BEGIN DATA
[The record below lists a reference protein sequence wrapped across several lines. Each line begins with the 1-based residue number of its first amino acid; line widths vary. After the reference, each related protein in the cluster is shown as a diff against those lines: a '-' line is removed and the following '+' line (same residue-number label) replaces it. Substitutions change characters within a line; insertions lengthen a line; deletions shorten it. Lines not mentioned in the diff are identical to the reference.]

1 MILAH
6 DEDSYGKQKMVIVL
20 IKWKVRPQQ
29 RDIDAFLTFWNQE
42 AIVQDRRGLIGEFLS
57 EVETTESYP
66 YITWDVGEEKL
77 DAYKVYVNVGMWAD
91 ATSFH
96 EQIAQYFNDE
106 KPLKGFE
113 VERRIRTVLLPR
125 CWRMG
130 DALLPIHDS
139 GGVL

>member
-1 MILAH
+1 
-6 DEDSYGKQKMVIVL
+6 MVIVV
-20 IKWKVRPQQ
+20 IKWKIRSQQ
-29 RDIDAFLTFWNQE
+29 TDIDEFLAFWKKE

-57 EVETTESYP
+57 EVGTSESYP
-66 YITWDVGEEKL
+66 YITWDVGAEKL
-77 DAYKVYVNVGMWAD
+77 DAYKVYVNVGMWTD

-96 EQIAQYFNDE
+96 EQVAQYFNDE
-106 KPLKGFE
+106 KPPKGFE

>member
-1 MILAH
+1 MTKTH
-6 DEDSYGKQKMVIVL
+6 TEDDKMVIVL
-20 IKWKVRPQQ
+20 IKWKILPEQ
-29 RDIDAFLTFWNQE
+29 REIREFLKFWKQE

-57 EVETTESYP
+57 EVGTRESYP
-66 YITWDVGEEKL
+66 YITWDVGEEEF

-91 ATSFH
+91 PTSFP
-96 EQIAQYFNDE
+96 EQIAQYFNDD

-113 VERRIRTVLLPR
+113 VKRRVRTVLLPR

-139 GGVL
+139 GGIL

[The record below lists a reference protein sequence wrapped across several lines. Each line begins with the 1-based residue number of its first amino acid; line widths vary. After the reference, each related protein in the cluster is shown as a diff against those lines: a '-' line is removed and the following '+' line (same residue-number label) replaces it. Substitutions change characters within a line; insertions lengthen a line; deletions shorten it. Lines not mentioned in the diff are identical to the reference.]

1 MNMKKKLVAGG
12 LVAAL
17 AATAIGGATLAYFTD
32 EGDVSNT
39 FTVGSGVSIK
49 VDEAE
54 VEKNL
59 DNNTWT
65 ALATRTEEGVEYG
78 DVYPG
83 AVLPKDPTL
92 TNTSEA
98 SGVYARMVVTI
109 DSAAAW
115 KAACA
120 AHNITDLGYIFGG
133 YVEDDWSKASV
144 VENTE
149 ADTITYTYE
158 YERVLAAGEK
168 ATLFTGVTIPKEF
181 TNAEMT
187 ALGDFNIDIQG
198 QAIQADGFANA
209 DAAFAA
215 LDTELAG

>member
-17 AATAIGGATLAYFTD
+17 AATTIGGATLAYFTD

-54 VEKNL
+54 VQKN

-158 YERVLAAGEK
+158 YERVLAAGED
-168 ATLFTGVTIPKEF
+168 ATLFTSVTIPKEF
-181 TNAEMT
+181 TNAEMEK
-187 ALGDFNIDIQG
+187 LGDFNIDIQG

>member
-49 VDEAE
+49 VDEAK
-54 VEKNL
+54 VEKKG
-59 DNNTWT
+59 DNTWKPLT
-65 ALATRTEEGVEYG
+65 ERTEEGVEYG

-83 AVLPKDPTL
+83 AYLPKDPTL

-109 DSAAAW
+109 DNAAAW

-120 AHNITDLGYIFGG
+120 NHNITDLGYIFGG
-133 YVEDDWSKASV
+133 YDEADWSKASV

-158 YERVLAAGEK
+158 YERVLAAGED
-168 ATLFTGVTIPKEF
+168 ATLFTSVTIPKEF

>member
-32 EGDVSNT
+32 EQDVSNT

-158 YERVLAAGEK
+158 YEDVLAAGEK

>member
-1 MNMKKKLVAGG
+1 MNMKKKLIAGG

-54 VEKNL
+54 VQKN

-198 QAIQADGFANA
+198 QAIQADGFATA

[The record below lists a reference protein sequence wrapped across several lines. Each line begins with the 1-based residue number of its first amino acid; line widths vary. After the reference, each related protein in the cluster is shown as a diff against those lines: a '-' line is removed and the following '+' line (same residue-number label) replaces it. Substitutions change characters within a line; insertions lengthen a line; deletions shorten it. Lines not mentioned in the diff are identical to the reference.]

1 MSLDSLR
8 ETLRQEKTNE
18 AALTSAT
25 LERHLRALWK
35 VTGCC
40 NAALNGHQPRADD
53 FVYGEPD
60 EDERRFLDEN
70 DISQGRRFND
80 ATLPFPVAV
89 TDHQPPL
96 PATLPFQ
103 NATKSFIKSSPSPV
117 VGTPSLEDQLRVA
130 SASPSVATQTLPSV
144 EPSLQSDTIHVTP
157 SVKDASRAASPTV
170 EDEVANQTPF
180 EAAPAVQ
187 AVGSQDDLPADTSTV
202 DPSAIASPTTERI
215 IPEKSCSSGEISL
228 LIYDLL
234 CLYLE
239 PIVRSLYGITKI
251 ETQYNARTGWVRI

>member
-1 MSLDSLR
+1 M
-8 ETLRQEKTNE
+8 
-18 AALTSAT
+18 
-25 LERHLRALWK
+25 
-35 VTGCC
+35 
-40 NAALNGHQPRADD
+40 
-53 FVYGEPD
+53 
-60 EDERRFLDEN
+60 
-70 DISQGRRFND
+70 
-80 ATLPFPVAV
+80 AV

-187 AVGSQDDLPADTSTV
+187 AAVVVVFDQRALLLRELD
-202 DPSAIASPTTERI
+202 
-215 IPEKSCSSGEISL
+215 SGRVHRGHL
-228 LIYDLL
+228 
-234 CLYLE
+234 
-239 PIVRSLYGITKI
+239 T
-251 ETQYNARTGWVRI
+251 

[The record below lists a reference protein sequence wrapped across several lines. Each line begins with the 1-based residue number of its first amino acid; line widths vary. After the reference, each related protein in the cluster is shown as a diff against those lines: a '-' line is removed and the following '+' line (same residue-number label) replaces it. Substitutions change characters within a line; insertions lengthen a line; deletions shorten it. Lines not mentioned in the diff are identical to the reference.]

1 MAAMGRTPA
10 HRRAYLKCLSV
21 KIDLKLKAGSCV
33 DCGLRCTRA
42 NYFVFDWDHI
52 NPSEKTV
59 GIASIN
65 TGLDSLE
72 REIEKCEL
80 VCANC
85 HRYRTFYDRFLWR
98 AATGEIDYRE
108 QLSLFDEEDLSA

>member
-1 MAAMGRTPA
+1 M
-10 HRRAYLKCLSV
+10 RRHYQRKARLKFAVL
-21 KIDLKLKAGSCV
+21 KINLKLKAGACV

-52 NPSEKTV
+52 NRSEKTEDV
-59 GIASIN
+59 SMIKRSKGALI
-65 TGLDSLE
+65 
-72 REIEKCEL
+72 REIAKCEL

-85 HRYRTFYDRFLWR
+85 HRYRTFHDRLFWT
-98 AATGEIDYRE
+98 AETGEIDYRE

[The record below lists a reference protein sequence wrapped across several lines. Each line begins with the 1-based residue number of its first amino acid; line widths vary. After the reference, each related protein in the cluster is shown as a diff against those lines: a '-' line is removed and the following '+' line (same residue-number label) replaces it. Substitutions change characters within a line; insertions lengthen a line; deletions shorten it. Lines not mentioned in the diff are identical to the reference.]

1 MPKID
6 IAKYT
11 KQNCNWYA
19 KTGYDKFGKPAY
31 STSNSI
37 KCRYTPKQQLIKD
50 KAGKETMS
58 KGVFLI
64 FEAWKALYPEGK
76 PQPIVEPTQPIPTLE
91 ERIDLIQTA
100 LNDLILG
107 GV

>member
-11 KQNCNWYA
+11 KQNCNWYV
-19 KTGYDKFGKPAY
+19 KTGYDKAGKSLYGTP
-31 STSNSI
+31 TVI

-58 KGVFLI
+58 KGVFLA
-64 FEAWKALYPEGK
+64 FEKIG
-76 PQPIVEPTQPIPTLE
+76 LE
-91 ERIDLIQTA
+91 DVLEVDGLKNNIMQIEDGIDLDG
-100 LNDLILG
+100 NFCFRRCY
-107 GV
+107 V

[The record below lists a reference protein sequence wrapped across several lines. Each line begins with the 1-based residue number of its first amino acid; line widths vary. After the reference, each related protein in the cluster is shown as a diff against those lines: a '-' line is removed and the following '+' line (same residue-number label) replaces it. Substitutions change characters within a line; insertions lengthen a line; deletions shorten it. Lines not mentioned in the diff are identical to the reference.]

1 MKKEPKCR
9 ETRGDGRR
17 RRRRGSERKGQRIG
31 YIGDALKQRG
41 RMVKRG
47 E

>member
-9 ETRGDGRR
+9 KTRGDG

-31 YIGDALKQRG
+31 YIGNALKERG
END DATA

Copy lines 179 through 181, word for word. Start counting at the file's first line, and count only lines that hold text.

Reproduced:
+187 AAVVVVFDQRALLLRELD
-202 DPSAIASPTTERI
+202 